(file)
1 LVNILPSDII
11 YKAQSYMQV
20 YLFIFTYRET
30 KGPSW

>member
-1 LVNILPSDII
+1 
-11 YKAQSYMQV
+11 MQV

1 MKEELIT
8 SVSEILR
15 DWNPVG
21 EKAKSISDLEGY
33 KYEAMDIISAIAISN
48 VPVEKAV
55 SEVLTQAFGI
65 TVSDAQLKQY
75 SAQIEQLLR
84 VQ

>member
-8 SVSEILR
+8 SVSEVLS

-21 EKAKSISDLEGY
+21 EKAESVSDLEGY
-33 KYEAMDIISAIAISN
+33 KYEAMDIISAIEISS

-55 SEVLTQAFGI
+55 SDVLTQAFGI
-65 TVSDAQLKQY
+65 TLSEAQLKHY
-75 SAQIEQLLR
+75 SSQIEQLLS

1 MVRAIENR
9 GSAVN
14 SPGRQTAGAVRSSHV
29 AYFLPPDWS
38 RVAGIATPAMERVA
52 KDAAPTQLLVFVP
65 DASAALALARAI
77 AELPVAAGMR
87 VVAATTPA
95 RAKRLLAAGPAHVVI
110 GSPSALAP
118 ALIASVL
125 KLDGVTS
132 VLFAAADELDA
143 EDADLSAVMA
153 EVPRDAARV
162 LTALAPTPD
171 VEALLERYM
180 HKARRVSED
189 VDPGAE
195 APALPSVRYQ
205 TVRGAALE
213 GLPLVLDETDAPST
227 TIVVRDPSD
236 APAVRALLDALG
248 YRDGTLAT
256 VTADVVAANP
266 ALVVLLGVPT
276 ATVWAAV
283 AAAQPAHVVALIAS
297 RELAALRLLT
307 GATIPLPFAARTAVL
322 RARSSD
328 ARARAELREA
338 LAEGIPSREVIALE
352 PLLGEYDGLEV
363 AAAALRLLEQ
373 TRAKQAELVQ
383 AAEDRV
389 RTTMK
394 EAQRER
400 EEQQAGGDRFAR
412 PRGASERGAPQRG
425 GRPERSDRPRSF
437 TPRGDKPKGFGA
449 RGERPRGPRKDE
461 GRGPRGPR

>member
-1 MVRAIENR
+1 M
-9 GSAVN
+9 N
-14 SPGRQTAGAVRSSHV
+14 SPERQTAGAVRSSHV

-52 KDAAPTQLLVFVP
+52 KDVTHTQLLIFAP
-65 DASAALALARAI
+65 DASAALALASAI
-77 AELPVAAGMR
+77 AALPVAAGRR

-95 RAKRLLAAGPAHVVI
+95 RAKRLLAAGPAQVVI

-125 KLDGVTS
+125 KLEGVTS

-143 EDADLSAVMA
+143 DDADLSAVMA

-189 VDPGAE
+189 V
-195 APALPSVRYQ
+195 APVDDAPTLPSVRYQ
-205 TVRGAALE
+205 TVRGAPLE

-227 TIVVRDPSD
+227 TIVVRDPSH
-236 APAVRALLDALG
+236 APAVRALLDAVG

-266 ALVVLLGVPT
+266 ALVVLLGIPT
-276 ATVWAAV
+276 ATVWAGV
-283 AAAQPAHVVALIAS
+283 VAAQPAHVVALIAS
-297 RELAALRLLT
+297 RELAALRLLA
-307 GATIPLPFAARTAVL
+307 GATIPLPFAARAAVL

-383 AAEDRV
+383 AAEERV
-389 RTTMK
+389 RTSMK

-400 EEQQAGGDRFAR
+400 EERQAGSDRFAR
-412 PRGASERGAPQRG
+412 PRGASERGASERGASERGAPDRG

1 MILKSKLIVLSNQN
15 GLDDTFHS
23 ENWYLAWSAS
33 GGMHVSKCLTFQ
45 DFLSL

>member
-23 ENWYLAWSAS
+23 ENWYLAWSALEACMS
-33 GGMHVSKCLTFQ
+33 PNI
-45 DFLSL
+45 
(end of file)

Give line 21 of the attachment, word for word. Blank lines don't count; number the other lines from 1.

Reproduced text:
-8 SVSEILR